Democrats billed the proposal as shoring up existing law over concern that the U.S. Supreme Court could soon reverse Roe v. Wade, but Republican State Rep. Tom Morrison says the legislation was far more sweeping than that, starting with how lawmakers view abortion.
“The most important thing it does is that it says that abortion is a fundamental right of women – actually not just women. The sponsor of the bill said anyone with a uterus and ovaries, so I guess that’s not just women today as they would define it,” said Morrison.
When it comes to specifics, Morrison says the expansion of abortion access is obvious.
“This bill was 126 pages long and expanded [permissiveness of abortion]. It removed clinic regulations. It removed provisions to have two doctors involved in a late-term abortion. There’s a provision for non-physicians to do abortions up to a certain point,” said Morrison.
According to Morrison, the bill also changes the definition of a viable unborn baby.
“It’s now left up to what the doctor determines at the moment, rather than having two doctors agree on a case by case basis,” said Morrison, who adds that the lone doctor can be the abortion provider and a late-term pregnancy can be considered non-viable simply because the baby would need to be flown to another facility for care in a neonatal intensive care unit, or NICU.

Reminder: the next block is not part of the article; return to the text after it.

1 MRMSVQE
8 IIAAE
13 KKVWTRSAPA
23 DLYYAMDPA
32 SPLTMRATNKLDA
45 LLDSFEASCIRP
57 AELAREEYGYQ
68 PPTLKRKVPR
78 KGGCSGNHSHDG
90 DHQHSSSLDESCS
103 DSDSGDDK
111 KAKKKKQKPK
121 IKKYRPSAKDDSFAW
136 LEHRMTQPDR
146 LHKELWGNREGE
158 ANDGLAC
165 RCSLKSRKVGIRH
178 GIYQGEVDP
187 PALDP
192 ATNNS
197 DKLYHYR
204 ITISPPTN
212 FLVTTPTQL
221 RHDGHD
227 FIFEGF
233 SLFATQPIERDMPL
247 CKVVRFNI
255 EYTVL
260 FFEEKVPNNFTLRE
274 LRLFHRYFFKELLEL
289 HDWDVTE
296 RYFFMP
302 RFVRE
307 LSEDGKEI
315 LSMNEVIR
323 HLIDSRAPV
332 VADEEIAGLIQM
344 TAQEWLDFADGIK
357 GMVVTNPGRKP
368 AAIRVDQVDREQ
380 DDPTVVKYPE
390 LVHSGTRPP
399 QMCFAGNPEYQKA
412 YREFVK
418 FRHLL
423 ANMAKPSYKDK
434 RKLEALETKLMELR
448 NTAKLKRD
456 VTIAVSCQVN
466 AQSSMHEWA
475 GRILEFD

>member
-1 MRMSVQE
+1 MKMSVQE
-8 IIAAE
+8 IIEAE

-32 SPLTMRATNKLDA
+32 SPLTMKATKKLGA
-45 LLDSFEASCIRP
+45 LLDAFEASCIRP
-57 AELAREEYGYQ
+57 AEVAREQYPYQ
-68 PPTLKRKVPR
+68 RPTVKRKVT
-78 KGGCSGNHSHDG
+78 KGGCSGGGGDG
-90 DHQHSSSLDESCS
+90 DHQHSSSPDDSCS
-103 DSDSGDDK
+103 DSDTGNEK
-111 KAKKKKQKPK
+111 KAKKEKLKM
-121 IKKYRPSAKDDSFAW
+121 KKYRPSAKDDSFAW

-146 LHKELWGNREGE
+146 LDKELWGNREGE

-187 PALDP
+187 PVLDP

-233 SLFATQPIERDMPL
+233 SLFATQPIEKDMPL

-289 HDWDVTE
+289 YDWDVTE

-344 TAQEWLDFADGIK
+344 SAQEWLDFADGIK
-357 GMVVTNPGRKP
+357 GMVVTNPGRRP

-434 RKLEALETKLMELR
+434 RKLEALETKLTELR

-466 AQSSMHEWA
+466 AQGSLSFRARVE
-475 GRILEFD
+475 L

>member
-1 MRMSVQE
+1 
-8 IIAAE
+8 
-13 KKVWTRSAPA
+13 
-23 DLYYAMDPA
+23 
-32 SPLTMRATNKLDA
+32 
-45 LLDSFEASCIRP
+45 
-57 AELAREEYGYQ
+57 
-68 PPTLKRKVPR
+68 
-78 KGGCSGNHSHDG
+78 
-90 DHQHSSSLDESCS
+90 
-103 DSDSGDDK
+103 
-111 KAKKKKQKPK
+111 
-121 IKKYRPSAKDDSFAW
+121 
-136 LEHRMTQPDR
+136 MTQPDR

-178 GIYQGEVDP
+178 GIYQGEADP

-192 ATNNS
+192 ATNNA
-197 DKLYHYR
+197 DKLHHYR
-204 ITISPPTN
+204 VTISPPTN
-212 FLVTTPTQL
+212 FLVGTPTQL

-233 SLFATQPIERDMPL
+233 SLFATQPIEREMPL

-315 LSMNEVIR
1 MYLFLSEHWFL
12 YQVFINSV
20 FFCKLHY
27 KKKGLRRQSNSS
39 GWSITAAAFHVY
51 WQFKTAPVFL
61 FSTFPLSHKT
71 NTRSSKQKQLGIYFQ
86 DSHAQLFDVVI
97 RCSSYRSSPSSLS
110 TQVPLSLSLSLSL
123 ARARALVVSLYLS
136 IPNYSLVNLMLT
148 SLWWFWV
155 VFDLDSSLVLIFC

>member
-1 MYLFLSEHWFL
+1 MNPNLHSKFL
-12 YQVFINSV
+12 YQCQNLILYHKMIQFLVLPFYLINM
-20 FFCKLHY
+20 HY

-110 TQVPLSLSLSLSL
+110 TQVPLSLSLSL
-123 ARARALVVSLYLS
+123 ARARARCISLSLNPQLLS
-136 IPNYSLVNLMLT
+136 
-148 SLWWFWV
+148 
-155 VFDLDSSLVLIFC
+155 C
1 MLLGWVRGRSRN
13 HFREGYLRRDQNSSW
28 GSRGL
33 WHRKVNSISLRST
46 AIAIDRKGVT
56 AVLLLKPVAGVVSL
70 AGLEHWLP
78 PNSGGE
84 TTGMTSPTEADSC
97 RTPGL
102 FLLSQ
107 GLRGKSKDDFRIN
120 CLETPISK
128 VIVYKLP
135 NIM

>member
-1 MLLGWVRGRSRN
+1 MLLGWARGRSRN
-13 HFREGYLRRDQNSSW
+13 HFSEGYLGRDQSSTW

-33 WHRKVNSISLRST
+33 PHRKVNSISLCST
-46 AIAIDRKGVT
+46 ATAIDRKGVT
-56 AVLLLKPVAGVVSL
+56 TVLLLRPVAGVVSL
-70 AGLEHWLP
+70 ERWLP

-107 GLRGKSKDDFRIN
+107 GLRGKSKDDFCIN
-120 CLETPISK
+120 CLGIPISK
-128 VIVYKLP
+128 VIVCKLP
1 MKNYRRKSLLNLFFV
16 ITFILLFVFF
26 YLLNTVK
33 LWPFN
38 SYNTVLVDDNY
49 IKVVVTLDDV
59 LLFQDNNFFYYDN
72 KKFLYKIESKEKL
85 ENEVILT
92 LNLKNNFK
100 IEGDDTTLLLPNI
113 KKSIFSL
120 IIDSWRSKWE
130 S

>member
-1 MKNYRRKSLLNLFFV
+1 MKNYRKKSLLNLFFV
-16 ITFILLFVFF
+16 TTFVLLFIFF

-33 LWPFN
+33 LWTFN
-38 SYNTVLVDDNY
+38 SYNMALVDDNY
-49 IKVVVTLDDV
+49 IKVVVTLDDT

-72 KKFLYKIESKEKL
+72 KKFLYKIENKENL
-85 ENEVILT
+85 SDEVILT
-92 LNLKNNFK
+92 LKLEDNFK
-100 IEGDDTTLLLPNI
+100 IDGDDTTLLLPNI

In addition, Morrison fears the legislation will be very dangerous for mothers who suffer complications from an abortion. He says the new law does not require a coroner to investigate the deaths of women who were patients at abortion clinics, essentially allowing those deaths to vanish into the wind.
Among the most controversial provisions is the provision to allow abortions at any stage of pregnancy, even when the child could survive outside of the mother. While supporters frequently refer to parents making the decision after discovering their child is severely deformed, Morrison says there’s no mention of that issue in the bill.
In fact, Morrison says reasons like “familial health” are cited as reasons for an abortion at any stage.
“It could mean anything. It could mean financial health. It could mean mental health. It could mean a mother doesn’t like stretch marks and that would impact her perception of her body image.
“It’s totally up to interpretation. Maybe it it’s that a family already has a boy and they want a girl, so they abort the child because the child isn’t the sex that the couple wants. Maybe it’s that sleep would be interrupted for someone in the family,” said Morrison.
Morrison does believe the recent string of pro-life legislation banning abortions once a fetal heartbeat is detected played a role in the pro-abortion legislation advancing in Illinois. He says momentum for aborting viable babies was pretty tepid before that.
“Even some of of the pro-choice legislators were reluctant to support those bills. Those southern states, as they moved forward on their bills and signed them into law, then the proponents in Illinois figured they had the green light to offer a counter to what was happening in those other states,” said Morrison.